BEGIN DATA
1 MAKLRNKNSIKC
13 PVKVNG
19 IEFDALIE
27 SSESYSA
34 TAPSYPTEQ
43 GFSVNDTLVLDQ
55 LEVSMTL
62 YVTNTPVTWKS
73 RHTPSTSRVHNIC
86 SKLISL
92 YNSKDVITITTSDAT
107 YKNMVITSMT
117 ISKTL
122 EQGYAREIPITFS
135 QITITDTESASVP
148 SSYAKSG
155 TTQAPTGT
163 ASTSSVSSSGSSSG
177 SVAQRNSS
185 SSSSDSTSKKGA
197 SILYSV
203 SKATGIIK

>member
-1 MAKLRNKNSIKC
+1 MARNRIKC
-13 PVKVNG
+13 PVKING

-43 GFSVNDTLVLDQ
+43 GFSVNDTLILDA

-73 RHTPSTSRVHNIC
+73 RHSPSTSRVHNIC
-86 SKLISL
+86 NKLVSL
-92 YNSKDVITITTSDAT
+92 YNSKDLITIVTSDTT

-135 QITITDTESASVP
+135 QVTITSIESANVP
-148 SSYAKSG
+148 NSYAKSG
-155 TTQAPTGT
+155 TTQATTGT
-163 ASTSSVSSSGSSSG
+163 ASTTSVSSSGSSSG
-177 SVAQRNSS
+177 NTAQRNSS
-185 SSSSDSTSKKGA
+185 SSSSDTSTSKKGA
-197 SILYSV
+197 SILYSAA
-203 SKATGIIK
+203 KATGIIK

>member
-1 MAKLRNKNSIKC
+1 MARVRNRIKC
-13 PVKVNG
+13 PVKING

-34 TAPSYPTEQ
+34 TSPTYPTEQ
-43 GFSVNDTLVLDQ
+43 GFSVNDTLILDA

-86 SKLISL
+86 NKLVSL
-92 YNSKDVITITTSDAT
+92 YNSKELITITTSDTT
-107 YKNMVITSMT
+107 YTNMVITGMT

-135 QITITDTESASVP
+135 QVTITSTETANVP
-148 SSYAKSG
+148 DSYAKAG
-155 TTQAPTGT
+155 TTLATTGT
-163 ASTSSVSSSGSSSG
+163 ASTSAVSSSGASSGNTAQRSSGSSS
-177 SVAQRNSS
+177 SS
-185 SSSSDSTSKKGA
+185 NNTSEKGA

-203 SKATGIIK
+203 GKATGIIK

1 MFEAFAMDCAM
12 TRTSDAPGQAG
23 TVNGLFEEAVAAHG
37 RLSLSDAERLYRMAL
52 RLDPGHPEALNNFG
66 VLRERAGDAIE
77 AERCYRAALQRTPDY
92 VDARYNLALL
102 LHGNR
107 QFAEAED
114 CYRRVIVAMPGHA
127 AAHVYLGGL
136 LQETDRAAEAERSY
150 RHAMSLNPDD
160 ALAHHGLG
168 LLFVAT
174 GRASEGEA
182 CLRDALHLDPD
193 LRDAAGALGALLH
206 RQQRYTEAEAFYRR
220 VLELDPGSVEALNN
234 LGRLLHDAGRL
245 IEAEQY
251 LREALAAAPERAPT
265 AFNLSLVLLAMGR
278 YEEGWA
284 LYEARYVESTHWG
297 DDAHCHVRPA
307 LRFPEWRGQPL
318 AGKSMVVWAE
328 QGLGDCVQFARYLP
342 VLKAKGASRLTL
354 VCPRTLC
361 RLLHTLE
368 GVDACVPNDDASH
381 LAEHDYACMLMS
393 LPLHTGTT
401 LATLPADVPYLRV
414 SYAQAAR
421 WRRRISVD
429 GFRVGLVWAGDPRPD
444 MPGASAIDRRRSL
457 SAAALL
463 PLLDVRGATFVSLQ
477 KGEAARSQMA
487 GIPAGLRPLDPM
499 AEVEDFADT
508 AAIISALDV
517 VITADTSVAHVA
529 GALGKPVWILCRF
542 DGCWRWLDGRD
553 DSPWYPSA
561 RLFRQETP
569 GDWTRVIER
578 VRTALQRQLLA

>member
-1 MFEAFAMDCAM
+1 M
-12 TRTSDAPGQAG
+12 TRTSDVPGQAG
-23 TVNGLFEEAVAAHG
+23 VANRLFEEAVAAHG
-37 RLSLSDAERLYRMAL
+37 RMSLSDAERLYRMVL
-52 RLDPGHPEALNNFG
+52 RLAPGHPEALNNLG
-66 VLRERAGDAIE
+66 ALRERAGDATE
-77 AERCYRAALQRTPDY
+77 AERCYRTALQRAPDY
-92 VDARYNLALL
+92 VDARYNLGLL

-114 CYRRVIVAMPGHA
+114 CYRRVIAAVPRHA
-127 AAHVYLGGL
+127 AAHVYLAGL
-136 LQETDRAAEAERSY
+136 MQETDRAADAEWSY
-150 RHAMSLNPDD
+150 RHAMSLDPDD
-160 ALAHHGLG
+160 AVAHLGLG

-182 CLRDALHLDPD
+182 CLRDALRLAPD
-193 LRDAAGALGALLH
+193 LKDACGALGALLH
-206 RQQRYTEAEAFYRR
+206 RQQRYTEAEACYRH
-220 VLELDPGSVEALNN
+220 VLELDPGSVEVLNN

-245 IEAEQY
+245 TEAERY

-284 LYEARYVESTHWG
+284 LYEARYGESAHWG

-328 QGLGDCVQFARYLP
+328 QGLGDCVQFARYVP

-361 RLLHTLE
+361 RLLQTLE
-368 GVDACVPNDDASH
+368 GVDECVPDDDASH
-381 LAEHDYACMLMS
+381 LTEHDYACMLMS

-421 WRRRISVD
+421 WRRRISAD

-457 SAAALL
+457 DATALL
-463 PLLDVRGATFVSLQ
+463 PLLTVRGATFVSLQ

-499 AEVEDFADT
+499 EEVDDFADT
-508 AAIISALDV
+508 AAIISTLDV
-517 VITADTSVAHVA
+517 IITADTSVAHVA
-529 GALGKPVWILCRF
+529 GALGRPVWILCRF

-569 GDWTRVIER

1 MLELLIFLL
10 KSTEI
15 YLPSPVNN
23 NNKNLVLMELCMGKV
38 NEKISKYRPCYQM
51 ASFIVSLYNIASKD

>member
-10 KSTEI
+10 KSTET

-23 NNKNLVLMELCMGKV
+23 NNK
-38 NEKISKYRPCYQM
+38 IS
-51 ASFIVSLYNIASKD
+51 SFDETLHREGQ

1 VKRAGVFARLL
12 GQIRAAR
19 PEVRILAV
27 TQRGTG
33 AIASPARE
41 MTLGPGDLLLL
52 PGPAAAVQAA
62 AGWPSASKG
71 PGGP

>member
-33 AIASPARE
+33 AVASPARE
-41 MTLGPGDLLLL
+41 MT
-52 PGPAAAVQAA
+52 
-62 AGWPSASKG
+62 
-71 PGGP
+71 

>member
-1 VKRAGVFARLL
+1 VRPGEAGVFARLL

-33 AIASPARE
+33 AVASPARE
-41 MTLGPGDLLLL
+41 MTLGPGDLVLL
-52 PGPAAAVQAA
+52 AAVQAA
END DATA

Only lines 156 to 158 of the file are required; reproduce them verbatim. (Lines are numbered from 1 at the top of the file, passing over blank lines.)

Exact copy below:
+127 AAHVYLAGL
-136 LQETDRAAEAERSY
+136 MQETDRAADAEWSY